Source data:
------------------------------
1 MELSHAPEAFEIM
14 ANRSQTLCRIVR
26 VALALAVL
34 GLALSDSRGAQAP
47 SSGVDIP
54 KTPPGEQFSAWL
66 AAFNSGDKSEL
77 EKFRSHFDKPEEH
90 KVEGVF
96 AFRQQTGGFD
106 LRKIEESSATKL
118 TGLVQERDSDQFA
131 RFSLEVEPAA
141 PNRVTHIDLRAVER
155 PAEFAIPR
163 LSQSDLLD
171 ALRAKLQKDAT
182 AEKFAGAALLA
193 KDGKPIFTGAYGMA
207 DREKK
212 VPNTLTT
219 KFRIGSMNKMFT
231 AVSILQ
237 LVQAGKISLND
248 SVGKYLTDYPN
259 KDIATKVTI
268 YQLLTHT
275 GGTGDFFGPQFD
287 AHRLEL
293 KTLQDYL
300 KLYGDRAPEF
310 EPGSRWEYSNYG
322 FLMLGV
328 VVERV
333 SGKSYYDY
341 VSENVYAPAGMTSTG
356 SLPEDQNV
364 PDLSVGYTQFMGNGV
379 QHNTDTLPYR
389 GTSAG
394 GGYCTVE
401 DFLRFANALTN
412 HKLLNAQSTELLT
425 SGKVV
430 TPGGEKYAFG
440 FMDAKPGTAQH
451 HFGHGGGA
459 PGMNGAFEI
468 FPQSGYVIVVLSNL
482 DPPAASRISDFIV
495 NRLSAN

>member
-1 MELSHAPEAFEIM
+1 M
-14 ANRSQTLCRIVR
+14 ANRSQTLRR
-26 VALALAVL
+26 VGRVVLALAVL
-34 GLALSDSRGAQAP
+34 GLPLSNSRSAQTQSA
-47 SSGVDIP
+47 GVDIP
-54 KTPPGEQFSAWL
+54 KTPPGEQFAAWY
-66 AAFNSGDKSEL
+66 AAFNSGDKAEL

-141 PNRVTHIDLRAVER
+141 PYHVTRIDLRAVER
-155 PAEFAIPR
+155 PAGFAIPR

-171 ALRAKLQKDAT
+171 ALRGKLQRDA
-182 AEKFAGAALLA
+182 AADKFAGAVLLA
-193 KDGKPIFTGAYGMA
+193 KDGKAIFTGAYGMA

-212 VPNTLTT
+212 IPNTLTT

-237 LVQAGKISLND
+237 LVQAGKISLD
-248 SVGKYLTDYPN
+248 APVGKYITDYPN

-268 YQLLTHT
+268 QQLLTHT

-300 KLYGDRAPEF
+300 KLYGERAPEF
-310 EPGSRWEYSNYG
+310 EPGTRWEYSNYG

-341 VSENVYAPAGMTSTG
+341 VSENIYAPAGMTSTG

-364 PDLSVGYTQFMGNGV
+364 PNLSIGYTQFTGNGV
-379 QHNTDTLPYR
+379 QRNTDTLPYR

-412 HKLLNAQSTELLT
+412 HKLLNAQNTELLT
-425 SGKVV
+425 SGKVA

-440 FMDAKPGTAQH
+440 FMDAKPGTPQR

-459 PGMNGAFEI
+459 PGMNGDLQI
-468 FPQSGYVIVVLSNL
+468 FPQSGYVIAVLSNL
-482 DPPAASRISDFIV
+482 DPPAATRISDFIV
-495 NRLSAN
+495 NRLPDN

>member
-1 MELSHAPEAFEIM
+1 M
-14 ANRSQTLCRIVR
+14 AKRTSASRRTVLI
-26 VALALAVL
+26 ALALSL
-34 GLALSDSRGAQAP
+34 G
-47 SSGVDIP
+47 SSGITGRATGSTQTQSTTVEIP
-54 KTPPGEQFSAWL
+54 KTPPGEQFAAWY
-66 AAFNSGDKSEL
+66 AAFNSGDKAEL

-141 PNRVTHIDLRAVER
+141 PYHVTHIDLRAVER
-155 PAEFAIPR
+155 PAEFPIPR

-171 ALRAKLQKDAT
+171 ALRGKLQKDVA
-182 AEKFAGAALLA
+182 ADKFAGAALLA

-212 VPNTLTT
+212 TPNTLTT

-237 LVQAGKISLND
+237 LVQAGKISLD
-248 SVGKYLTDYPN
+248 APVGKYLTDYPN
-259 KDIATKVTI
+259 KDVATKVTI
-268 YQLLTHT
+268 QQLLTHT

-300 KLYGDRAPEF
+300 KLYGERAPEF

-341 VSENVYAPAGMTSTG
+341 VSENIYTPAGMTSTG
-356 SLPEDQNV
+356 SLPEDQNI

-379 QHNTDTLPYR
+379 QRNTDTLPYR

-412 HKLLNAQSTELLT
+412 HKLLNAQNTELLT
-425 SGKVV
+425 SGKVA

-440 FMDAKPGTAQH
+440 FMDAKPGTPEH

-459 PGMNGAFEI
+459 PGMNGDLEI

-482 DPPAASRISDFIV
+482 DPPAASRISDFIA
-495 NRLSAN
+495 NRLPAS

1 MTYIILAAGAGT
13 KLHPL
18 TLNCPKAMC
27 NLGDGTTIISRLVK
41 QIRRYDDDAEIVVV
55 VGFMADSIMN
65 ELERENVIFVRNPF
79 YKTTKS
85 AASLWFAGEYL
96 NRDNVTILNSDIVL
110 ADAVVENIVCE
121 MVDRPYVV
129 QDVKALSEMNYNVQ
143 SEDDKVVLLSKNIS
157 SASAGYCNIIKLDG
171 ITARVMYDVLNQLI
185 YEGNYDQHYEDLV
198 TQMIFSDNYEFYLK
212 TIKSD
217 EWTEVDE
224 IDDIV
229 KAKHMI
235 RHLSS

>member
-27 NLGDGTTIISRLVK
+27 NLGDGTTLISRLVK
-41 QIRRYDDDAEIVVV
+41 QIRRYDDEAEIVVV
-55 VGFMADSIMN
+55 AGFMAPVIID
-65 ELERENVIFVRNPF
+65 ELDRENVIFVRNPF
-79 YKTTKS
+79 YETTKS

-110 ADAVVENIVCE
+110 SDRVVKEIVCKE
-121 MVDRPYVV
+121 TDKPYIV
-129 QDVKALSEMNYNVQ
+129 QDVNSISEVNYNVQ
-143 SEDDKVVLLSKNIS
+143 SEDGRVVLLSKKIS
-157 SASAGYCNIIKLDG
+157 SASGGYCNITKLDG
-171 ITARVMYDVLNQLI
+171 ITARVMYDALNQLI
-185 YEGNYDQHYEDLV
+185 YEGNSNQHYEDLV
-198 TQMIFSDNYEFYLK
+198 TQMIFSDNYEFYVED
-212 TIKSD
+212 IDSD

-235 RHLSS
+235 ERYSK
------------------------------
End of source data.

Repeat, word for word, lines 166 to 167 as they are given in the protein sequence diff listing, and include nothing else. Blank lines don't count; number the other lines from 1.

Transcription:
41 QIRRYDDDAEIVVV
55 VGFMADSIMN